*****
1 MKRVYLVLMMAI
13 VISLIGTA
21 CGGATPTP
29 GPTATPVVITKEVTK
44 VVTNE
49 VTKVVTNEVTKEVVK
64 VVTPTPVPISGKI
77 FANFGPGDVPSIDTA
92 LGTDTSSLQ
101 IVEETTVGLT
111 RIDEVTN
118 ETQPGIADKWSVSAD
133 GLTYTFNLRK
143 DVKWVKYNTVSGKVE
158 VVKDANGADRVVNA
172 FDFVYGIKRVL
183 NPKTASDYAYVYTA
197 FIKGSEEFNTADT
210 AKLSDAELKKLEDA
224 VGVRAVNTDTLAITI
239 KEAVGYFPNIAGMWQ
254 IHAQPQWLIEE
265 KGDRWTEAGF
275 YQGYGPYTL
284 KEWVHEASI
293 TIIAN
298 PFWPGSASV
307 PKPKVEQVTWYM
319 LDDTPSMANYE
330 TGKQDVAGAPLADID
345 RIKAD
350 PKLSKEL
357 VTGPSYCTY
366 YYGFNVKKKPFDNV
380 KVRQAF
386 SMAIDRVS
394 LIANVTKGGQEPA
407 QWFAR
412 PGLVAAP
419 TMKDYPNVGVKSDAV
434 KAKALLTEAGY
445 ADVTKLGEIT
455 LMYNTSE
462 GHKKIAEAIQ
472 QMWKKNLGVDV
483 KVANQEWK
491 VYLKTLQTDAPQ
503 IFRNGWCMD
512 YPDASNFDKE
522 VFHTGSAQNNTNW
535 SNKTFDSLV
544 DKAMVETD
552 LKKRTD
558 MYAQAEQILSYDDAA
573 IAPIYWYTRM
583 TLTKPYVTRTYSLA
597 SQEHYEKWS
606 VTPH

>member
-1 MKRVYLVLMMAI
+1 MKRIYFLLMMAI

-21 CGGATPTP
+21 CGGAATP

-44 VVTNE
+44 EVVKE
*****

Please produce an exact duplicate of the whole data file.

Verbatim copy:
1 MKRVYLVLMMAI
13 VISLIGTA
21 CGGATPTP
29 GPTATPVVITKEVTK
44 VVTNE
49 VTKVVTNEVTKEVVK
64 VVTPTPVPISGKI
77 FANFGPGDVPSIDTA
92 LGTDTSSLQ
101 IVEETTVGLT
111 RIDEVTN
118 ETQPGIADKWSVSAD
133 GLTYTFNLRK
143 DVKWVKYNTVSGKVE
158 VVKDANGADRVVNA
172 FDFVYGIKRVL
183 NPKTASDYAYVYTA
197 FIKGSEEFNTADT
210 AKLSDAELKKLEDA
224 VGVRAVNTDTLAITI
239 KEAVGYFPNIAGMWQ
254 IHAQPQWLIEE
265 KGDRWTEAGF
275 YQGYGPYTL
284 KEWVHEASI
293 TIIAN
298 PFWPGSASV
307 PKPKVEQVTWYM
319 LDDTPSMANYE
330 TGKQDVAGAPLADID
345 RIKAD
350 PKLSKEL
357 VTGPSYCTY
366 YYGFNVKKKPFDNV
380 KVRQAF
386 SMAIDRVS
394 LIANVTKGGQEPA
407 QWFAR
412 PGLVAAP
419 TMKDYPNVGVKSDAV
434 KAKALLTEAGY
445 ADVTKLGEIT
455 LMYNTSE
462 GHKKIAEAIQ
472 QMWKKNLGVDV
483 KVANQEWK
491 VYLKTLQTDAPQ
503 IFRNGWCMD
512 YPDASNFDKE
522 VFHTGSAQNNTNW
535 SNKTFDSLV
544 DKAMVETD
552 LKKRTD
558 MYAQAEQILSYDDAA
573 IAPIYWYTRM
583 TLTKPYVTRTYSLA
597 SQEHYEKWS
606 VTPH

>member
-1 MKRVYLVLMMAI
+1 MKRIYFLLMMAI

-21 CGGATPTP
+21 CGGAATP

-44 VVTNE
+44 EVVKE